It's tempting, in writing about Ben Allison, simply to reproduce Dan Oullette's April 2008 Downbeat profile in toto--or failing that, to quote from it extensively. Allison, says Oullette, is “leading a movement to create generationally relevant jazz.” He "stands at the forefront of a generation of young musicians who, steeped in the tradition, forge ahead with new modes of expression….[a place] where original music melds with social significance, where community identity trumps egocentricity and self-indulgence, where fresh standards resonate with the same emotional depth of the classic songbook." Of Allison's new album, Little Things Run the World, Oullette enthuses that it "promises to stand tall at the end of the year among the best CDs of 2008….[It] teems with an inspired edgy exuberance….Conceived with careful architectural attention and infused with myriad styles, including rock, pop, African, Americana and Latin, Allison’s cliché-free music has all the earmarks of jazz in motion to a higher evolutionary plateau."
Though Allison has played with everyone from alto legend Lee Konitz to avant fiddler Jenny Scheinman and is the regular bassist for Steven Bernstein's Millennial Territory Orchestra, he's perhaps better known as a founder of the Jazz Composers Collective, a New York-based, musician-run non-profit dedicated to supporting creative new music. Between 1992 and 2004, the Collective produced over 100 concerts and events, including a long-running Composer-in-Residence program and an annual festival at the cutting-edge Jazz Standard. With fellow JCC member (and Maria Schneider Orchestra pianist) Frank Kimbrough, Allison also co-founded the Herbie Nichols Project, a band devoted to the memory and music of the brilliant but under-recorded pianist and composer.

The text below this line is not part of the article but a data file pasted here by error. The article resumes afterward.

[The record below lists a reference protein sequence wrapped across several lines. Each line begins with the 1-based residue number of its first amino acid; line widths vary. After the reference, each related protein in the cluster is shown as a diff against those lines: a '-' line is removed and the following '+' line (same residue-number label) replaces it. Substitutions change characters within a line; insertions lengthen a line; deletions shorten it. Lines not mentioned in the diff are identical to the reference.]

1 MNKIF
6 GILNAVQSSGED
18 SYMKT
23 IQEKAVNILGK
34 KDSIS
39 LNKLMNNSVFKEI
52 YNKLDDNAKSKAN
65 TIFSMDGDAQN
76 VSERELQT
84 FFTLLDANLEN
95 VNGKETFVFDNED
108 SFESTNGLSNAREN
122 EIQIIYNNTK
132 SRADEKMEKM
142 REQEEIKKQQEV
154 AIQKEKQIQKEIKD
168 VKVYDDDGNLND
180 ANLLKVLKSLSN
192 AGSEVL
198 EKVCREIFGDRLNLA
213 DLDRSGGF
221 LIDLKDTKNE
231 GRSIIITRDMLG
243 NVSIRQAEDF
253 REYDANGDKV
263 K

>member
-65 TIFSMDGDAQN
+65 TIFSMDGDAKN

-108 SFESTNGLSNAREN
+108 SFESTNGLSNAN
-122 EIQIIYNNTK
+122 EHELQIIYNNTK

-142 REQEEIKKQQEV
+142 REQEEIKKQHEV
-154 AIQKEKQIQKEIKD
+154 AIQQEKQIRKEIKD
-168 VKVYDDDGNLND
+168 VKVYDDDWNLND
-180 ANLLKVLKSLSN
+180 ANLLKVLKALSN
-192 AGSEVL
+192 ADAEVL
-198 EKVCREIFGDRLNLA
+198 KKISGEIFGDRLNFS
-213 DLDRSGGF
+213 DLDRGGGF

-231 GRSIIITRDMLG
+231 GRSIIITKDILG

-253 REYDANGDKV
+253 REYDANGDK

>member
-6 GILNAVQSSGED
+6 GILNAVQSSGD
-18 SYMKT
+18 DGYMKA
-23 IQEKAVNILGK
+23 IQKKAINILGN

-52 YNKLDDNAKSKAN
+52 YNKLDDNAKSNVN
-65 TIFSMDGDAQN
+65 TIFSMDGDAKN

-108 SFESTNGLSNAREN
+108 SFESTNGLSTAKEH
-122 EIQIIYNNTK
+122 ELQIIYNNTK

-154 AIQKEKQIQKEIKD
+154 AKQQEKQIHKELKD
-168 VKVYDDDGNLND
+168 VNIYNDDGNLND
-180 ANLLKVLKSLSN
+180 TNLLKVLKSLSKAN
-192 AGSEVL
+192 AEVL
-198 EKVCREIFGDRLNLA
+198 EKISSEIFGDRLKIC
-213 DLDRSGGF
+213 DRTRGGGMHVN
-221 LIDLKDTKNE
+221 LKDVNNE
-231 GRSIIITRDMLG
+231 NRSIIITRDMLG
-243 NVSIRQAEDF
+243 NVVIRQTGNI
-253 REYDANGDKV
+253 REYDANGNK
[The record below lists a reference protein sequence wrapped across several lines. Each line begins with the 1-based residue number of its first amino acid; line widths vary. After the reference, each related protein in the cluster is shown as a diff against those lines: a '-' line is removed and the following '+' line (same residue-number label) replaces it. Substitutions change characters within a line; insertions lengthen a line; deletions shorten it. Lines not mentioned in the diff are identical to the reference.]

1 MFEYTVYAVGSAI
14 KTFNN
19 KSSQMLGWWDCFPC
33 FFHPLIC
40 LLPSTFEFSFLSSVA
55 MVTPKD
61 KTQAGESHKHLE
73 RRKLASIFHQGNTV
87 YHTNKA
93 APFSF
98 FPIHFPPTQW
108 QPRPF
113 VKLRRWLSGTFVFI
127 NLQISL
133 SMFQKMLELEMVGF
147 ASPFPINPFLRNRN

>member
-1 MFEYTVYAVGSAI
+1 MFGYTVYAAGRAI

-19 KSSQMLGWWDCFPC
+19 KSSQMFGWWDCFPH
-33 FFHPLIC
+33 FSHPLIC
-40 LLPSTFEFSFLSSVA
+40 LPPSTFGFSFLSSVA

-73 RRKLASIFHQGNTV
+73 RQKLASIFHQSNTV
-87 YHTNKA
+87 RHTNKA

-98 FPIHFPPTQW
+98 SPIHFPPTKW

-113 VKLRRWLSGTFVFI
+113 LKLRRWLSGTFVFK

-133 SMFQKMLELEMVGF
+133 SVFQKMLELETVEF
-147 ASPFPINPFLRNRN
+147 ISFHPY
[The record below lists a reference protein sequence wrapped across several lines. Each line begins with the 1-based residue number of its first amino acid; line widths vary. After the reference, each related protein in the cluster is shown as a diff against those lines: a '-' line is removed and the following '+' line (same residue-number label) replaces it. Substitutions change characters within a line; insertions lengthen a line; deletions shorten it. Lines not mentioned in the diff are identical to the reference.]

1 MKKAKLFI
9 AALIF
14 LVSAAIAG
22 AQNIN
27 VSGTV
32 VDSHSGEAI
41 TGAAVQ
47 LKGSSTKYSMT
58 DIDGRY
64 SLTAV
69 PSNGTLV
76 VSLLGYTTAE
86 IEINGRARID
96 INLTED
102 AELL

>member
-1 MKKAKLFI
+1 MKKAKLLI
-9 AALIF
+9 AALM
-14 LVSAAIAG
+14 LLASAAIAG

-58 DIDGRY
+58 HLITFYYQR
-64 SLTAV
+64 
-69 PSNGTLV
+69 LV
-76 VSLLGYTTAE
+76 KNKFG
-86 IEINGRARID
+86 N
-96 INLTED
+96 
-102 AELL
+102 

Over the same period, Allison's own bands Medicine Wheel and Peace Pipe explored influences ranging from Mingus to Mali (Peace Pipe prominently featured kora virtuoso Mamadou Diabate), while his last two albums have made still deeper nods towards the music he heard growing up in the 60s and 70s: Led Zeppelin, Neil Young, John Lennon, "Bitches Brew," Burt Bacharach, TV and film scores of all kinds. ("He's not content to play grandpa's jazz," notes JazzCorner's Reese Erlich.) Critics and ordinary listeners alike have been mightily impressed: five of Allison's seven albums--including his latest, Little Things Run the World, whose title comes from biologist E.O. Wilson’s study of the invisible organisms that form the backbone of the ecosystem--have spent time atop the CMJ jazz charts, and Downbeat critics awarded him top honors in the "Rising Star Bassist" category in 2005, 2006, and 2007.
Allison has long been associated with the progressive jazz scene, but lately he's been dropping cryptic hints about his progressive politics, too. His last album, Cowboy Justice, led off with a tongue-in-cheek tune called "Tricky Dick," a figure who's also evoked in the title of Allison's current band, Man Size Safe, which gives guitarist Steve Cardenas a leading role, alongside saxophonist Michael Blake and trumpeter Ron Horton. (Drummer Michael Sarin anchors the rhythm section.) “I’ve started to dabble in advocacy," Allison admits, "especially along the lines of alternative energy and renewable resources.” And yet, he cautions, "I don't want to use my music mainly as a platform. My main inspiration is to show by example what it means to cooperate, to celebrate this international art form that's about collaboration, peaceful interplay, and creative expression. That ties right into the biggest worldwide issues we face."
More Information on Ben Allison:
Tickets ($15 General
Admission, $10 Students & Seniors) are available here
at our website, or
(after April 30th) at The Metro, People's Records, and The Works.
Ben Allison will also
present a FREE public workshop entitled "Composition and Improvisation: Two Sides of the Same Coin" on Friday, May 16th at 11:00 a.m. in the Studio Theater (Theatre Arts Room 115) on
the HSU campus.
Listen to an audio stream of music by Ben Allison by clicking on the "My Radio" icon below:
And read Wendy Butler's interview with Ben Allison here.